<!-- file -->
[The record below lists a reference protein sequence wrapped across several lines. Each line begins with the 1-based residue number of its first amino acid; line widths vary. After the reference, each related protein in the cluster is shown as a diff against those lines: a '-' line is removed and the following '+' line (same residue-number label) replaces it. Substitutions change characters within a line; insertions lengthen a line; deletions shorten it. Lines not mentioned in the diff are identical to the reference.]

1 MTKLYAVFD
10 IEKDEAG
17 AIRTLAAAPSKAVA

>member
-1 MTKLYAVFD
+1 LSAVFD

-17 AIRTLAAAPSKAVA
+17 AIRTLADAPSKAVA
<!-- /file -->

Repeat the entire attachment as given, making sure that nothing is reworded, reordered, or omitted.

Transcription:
[The record below lists a reference protein sequence wrapped across several lines. Each line begins with the 1-based residue number of its first amino acid; line widths vary. After the reference, each related protein in the cluster is shown as a diff against those lines: a '-' line is removed and the following '+' line (same residue-number label) replaces it. Substitutions change characters within a line; insertions lengthen a line; deletions shorten it. Lines not mentioned in the diff are identical to the reference.]

1 MTKLYAVFD
10 IEKDEAG
17 AIRTLAAAPSKAVA

>member
-1 MTKLYAVFD
+1 LSAVFD

-17 AIRTLAAAPSKAVA
+17 AIRTLADAPSKAVA